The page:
WASHINGTON Bipartisan legislation introduced in the Senate Thursday would create a new financing authority that would provide loans and loan guarantees for infrastructure projects.
The Building and Renewing Infrastructure for Development and Growth in Employment Act, or BRIDGE Act, was introduced by a group of 10 senators, including lead sponsors Mark Warner, D-Va., and Roy Blunt, R-Mo.
The infrastructure financing authority would have an initial capitalization of $10 billion, which would earn interest. To offset the cost of the initial $10 billion, Warner has reintroduced a bill that instructs the federal government to consolidate or dispose of excess or underutilized real estate. Fees for loans and loan guarantees would be instituted so that the financing authority could be self-sufficient.
Projects that would be eligible for funds from the financing authority include transportation and water infrastructure projects as well as some types of energy infrastructure projects. All of the projects to receive assistance would have to demonstrate a clear public benefit, meet economic, technical and environmental standards, and be backed by a dedicated revenue stream.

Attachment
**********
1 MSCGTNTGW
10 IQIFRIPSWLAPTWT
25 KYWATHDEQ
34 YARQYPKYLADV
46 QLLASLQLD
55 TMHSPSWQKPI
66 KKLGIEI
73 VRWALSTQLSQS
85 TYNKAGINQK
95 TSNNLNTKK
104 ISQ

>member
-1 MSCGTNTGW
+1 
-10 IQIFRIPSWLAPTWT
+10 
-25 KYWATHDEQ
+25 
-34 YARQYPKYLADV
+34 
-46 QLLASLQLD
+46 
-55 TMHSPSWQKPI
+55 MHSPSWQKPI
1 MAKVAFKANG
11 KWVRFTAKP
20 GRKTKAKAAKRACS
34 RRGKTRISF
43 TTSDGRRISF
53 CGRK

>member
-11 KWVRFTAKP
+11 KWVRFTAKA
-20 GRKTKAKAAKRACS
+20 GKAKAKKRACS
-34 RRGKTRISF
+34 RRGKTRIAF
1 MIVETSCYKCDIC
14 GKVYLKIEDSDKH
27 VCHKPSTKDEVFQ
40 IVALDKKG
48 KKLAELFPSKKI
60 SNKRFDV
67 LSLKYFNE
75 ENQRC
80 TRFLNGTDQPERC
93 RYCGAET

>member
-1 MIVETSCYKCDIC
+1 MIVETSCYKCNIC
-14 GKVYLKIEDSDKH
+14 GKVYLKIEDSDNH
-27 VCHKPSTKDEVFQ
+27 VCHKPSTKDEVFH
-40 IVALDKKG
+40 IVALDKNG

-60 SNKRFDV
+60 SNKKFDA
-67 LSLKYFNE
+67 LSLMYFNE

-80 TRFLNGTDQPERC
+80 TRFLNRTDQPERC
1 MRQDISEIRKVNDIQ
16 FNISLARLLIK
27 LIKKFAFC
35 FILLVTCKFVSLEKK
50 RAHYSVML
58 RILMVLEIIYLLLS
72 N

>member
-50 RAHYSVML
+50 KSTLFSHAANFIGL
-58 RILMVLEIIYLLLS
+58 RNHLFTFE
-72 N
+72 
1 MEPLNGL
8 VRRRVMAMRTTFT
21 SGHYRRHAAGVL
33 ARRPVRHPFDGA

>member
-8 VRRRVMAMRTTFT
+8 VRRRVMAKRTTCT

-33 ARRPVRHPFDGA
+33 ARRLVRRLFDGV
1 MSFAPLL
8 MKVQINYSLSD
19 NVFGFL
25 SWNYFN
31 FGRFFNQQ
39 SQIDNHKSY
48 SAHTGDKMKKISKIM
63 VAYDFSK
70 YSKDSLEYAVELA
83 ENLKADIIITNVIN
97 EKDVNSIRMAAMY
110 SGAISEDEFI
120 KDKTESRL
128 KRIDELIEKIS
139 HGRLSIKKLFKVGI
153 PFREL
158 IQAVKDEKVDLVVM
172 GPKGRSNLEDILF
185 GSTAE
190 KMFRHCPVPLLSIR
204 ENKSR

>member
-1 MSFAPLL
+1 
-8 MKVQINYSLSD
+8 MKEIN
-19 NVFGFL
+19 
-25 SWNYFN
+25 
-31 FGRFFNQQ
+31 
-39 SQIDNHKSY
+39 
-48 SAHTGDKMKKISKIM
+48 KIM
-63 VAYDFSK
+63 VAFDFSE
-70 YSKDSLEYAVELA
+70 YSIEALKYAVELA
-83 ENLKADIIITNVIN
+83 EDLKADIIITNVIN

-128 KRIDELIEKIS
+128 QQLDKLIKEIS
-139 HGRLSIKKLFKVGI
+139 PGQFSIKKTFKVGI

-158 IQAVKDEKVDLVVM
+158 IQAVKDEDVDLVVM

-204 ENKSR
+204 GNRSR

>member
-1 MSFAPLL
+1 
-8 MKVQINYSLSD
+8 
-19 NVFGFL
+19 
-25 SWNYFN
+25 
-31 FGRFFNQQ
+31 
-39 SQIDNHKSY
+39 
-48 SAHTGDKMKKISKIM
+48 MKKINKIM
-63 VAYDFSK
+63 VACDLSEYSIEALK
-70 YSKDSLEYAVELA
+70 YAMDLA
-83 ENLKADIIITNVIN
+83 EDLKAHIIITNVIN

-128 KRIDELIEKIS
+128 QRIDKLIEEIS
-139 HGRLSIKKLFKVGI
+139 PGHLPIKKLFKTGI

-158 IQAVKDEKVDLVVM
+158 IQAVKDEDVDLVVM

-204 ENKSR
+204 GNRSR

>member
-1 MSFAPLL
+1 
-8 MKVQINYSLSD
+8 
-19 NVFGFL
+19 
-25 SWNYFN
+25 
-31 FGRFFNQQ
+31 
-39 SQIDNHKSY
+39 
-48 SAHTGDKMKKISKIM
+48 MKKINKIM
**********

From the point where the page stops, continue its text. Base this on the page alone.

To be eligible for loans, non-rural projects would have to be at least $50 million in size and be of national or regional significance, and rural projects would have to be at least $10 million. Five percent of funding from the financing authority would be set aside for rural projects. The authority would set up an office of technical and rural assistance that would develop a project pipeline and help state and local governments in the development and financing of projects.
No more than 49% of total project costs could be financed by the authority. The loans would have long maturity terms of up to 35 years and use interest rates comparable to similar-length Treasuries.
The authority would be a government-owned entity operating independent of any federal agency, and would be led by a chief executive officer and board of directors. These officials would be presidential appointments, but no more than four of the seven voting board members could be from one political party. The CEO would review project applications and submit them to the board, who would ultimately approve or disapprove of them.
"I think this will be a very useful tool," Warner said of the financing authority at a press conference.
Warner said that state and local governments could use the loans in conjunction with investments from the private sector and other sources of funds. He added that the legislation is continuing to gain bipartisan support, so this may be something that Congress can get done.